- Pitchers pitching from the stretch are used to seeing batters stand in a certain box, but when pitchers are pitching from the windup they have to constantly change their arm angles because batters stand at different spots. This causes pitchers that pitch from the stretch more often to struggle with this transition.
Overall, pitching from either the windup or the stretch has advantages and disadvantages depending on what type of pitcher a player is.
Tips for Easier Pickoff of Runners from the Stretch in Baseball
Picking off runners is one of the most difficult skills to master in baseball. Even catchers have to do it, so everyone should be concerned about how they play certain situations. One often neglected area for improvement is the stretch position coming off the mound.
- The first thing you need to understand about pickoff play at 1B is the importance of the play. It is probably second only to keeping runners close on tags at 1B or in a rundown.
- When runners are on base every pitch is important, and having to cover on pickoffs can hurt your pitching performance and lead to runs scored.
- Finally, many runners don’t bother running if they think you have good pickoff skills.
So what are some of the keys to being a good pickoff man?
1. Use your arm speed. This seems obvious but is often forgotten when you get in trouble on the mound or have had a rough stretch of games. When you start rushing your motion, it’s easy to lose control of the ball and start bouncing everything in there or throwing a sidearm.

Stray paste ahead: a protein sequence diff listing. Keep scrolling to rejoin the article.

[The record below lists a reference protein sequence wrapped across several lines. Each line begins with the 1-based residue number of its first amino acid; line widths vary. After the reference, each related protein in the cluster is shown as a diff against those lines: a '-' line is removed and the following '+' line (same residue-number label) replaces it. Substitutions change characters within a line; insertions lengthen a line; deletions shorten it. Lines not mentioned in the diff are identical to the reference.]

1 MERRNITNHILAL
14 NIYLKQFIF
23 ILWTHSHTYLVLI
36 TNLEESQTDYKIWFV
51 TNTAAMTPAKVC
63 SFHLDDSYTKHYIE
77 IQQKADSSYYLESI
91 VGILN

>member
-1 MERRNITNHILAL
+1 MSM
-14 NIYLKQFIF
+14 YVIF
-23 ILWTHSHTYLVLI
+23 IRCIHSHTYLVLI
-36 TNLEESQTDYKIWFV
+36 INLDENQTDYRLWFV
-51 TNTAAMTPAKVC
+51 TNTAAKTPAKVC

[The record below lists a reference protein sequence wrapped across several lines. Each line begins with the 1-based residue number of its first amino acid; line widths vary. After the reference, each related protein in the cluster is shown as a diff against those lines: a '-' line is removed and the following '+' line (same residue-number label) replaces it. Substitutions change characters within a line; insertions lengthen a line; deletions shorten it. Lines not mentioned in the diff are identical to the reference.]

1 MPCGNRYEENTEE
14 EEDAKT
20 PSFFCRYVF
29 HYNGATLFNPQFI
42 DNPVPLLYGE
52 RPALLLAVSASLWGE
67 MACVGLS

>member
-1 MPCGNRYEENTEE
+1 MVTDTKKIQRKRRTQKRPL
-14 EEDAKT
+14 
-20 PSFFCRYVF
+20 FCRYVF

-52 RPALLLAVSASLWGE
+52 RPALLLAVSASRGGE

Throwing a sidearm is a good way to get your pitch, and later in the game when you’re fatigued it may be better than bouncing the ball in there. However, if you’re trying to throw over, throwing a sidearm will often hurt your ability to control where the ball goes because of its natural momentum.
2. Stay tall on the mound and use your arm speed to get in position to throw quickly and powerfully off the mound. When you’re tired, it’s easy to want to bend over and bear down with your legs (unlike pitching when you’re in a good athletic stance).
3. If you’re clean with your hands, you can get a lot more distance on the ball by cocking your arm and then snapping it forward before you get out of your stance (usually right before lifting off). If you get into this habit, it will become second nature and you’ll see an immediate increase in inaccuracy. This is exactly how catchers throw down to 2nd base, and the same technique can be applied to our position.
4. Remember that this is often called a delayed steal, so keep your head up for batted balls or wild pitches until you see the ball leave the ground. These means don’t let your eyes wander around in the dugout or check out what’s going on behind home plate. It seems simple, but many pitchers are guilty of this all the time.